Chromosome abnormalities detected in metaphases from multiple myeloma (MM) cells have a clear impact on prognosis and response to therapy. Thirteen out of 50 (26%) patients with plasma cell disorders and abnormal karyotypes (11 with MM and 2 with plasma cell leukemia (PCL)) were selected for inclusion in the present report based on the presence of karyotypes with new and/or infrequent structural aberrations. Thirty-three new rearrangements, including a novel recurrent aberration: psu dic(5;1)(q35;q10), were detected. Chromosome 1 was the most frequently involved. Gains of genetic material (57%) were noted more frequently than losses (43%). Three rearrangements that were observed only once in the literature appear to be recurrent from our data: del(16)(q13), del(5)(p13) and i(3)(q10), the latter being a single structural aberration in the karyotype. Clinical parameters from our series were compared with 2 control groups: 20 MM cases with recurrent aberrations in MM/PCL with a similar distribution of abnormalities associated with poor prognosis (group 1), and 40 with normal karyotypes and fluorescence in situ hybridization analysis (group 2). Significantly increased serum calcium levels (p = 0.022) in patients with new and/or infrequent chromosome changes with respect to both control groups, and a higher percentage of bone marrow plasma cell infiltration (p = 0.005), β2 microglobulin, and lactate dehydrogenase levels (p < 0.0001) compared to group 2 were observed. Our results suggest that some of these novel rearrangements may be capable to deregulate genetic mechanisms related to the development and/or progression of the disease. The finding of new recurrent aberrations supports this hypothesis.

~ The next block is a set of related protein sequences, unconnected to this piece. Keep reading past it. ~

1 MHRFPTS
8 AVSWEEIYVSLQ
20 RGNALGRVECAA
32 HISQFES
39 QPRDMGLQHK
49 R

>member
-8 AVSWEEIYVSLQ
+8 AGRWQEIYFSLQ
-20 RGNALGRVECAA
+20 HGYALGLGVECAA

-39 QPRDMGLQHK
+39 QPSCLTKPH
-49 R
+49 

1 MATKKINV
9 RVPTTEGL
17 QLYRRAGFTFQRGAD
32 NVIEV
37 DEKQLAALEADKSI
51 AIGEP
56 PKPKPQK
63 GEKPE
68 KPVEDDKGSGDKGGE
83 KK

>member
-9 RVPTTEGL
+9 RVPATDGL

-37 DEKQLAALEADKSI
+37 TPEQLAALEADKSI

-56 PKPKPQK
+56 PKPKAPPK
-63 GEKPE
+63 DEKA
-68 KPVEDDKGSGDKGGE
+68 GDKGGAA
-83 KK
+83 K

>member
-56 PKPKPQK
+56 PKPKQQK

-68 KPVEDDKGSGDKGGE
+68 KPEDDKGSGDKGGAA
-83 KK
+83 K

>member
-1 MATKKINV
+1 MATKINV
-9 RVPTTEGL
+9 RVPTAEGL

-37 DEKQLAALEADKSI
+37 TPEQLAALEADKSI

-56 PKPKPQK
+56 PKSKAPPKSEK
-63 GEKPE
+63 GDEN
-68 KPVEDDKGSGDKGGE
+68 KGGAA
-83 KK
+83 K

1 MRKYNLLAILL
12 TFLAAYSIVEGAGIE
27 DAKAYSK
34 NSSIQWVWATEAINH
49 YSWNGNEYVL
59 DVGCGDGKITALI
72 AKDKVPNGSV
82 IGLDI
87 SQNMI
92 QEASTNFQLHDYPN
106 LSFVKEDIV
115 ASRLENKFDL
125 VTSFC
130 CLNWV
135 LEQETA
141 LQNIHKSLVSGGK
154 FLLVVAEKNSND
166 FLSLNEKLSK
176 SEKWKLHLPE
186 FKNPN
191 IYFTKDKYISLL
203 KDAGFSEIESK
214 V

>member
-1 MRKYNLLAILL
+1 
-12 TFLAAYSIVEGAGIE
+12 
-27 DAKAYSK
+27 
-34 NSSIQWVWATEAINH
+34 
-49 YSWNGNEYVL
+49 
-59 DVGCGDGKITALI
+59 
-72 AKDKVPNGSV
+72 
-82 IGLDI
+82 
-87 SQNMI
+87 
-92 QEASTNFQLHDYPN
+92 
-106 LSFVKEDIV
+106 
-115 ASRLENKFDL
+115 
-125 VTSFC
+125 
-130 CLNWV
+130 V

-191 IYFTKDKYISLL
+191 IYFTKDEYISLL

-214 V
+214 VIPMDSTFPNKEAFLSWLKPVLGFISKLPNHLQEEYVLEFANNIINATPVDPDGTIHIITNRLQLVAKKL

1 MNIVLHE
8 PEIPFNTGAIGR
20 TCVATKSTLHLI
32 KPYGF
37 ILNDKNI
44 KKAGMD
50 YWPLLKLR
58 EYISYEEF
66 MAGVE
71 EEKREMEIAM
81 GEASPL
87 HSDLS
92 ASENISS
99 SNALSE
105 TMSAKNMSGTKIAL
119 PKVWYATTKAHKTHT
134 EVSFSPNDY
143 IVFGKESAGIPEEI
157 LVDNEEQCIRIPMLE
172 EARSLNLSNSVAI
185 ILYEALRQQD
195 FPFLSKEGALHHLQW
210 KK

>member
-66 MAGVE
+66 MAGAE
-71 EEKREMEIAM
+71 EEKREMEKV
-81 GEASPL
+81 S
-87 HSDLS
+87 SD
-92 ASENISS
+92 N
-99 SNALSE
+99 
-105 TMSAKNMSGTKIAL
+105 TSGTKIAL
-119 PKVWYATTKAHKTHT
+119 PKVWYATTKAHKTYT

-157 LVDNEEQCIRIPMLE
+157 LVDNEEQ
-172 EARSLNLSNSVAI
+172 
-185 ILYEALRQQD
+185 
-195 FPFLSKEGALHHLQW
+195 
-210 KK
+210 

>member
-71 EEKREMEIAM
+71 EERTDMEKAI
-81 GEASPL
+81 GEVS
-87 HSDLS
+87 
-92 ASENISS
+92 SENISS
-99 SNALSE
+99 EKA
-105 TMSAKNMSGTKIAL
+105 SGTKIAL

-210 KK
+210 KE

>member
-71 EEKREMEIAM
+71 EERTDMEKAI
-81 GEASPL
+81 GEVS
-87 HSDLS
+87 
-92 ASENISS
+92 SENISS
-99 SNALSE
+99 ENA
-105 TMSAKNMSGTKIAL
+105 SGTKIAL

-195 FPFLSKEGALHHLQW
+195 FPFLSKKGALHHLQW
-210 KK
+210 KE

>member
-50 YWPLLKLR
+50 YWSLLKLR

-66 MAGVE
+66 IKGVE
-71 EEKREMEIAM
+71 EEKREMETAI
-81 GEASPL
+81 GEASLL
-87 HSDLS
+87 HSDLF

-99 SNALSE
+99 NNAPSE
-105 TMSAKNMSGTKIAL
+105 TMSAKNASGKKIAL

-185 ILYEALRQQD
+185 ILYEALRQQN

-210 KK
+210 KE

Avet-Loiseau H, Caviet A, Brigaudeau C, Callet-Bauchu E, Terre C, et al: Cytogenetic, interphase, and multicolor fluorescence in situ hybridization analyses in primary plasma cell leukemia: a study of 40 patients at diagnosis, on behalf of the Intergroupe Francophone du Myélome and the Groupe Français de Cytogénétique Hématologique. Blood 97:822–825 (2001).
Avet-Loiseau H, Attal M, Moreau P, Charbonnel C, Garban F, et al: Genetic abnormalities and survival in multiple myeloma: the experience of the Intergroupe Francophone du Myélome. Blood 109:3489–3495 (2007).
Avet-Loiseau H, Li C, Magrangeas F, Gouraud W, Charbonnel C, et al: Prognostic significance of copy-number alterations in multiple myeloma. J Clin Oncol 27:4585–4590 (2009).
Bang SM, Kim YR, Cho HI, Chi HS, Seo EJ, et al: Identification of 13q deletion, trisomy 1q, and IgH rearrangement as the most frequent chromosomal changes found in Korean patients with multiple myeloma. Cancer Genet Cytogenet 168:124–132 (2006).
Beà S, Campo E: Secondary genomic alterations in non-Hodgkin’s lymphomas: tumor-specific profiles with impact on clinical behavior. Haematologica 93:641–645 (2008).
Carrasco DR, Tonon G, Huang Y, Zhang Y, Sinha R, et al: High-resolution genomic profiles define distinct clinico-pathogenetic subgroups of multiple myeloma patients. Cancer Cell 9:313–325 (2006).
Chang H, Qi X, Jiang A, Xu W, Trieu Y, et al: 1p21 deletions are strongly associated with 1q21 gains and are an independent adverse prognostic factor for the outcome of high-dose chemotherapy in patients with multiple myeloma. Bone Marrow Transp 45:117–121 (2010).